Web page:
A new low-cost 3D printer that can print 10 different materials at once could allow the creation of finished products including electronics, say researchers.
While 'multi-material' 3D printers exist already, they have traditionally been limited to three materials at a time, can cost as much as $250,000 (£160,000) each, and still require considerable human intervention.
Now, by using 3D-scanning techniques that save time, energy and money, a team from MIT have created a device that can print in 10 different materials using low-cost, off-the-shelf components that cost about $7,000 in total.
The device, called MultiFab, also gives users the ability to embed complex components, such as circuits and sensors, directly onto the body of an object, meaning that it can produce a finished product, including moving parts, in one go.
"The platform opens up new possibilities for manufacturing, giving researchers and hobbyists alike the power to create objects that have previously been difficult or even impossible to print," says Javier Ramos, co-author of a paper accepted at the SIGGRAPH computer-graphics conference.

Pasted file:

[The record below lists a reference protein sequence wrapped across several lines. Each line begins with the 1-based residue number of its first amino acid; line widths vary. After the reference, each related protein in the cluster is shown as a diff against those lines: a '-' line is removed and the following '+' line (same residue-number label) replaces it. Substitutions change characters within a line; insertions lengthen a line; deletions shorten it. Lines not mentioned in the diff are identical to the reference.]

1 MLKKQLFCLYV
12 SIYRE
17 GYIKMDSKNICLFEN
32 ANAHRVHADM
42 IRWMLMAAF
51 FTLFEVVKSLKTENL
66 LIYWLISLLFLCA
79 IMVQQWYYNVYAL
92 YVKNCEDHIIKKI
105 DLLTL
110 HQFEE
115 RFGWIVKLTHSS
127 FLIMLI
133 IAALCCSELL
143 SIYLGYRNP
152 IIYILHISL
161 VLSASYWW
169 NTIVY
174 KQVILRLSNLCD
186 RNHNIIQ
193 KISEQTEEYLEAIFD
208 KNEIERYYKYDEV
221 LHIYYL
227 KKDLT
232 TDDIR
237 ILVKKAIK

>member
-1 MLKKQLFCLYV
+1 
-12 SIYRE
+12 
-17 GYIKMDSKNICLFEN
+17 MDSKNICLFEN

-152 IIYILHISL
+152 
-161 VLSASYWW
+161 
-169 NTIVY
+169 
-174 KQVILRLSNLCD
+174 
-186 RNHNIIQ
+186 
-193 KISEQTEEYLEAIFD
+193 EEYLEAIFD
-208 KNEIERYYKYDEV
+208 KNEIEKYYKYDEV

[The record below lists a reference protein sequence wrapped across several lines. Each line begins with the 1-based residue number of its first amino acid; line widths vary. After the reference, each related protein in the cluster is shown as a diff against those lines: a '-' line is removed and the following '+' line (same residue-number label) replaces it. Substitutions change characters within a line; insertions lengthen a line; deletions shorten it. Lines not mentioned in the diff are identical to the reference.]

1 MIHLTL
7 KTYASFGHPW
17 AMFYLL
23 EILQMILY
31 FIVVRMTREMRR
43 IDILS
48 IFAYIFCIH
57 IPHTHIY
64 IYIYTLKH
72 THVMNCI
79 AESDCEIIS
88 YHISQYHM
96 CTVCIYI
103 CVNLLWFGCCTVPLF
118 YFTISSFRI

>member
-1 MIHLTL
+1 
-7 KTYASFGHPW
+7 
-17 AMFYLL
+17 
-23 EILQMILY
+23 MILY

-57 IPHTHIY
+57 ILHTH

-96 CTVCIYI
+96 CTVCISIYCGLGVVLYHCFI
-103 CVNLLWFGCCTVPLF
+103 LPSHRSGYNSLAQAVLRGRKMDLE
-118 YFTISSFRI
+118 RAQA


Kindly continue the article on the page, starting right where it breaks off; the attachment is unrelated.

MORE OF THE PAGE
The device is capable of printing to a resolution of just 40 microns and so far the researchers have used it to print everything from smartphone cases to light-emitting diode lenses.
By borrowing 3D-scanning techniques from machine vision the MultiFab the machine is able to detect errors in each layer of the design and generate so-called “correction masks”, which allow it to self-calibrate and self-correct, freeing users from having to do the fine-tuning themselves.
The cameras also allow the printer to scan the three-dimensional geometries of components and use that information to print other objects around them - for example, you can put an iPhone into the printer, and program the system to print a case that is directly affixed onto the phone.
And while other multi-material printers work via “extrusion” technologies that squirt out melted materials that then harden to build an object layer-by-layer, MultiFab mixes microscopic droplets of photopolymers together that are then sent through inkjet printheads similar to those in office printers.
Potential applications range from consumer electronics to microsensing and telecommunications, according to the researchers, and they also plan to experiment with embedding motors and actuators that would make it possible to 3D print more advanced electronics, including robots.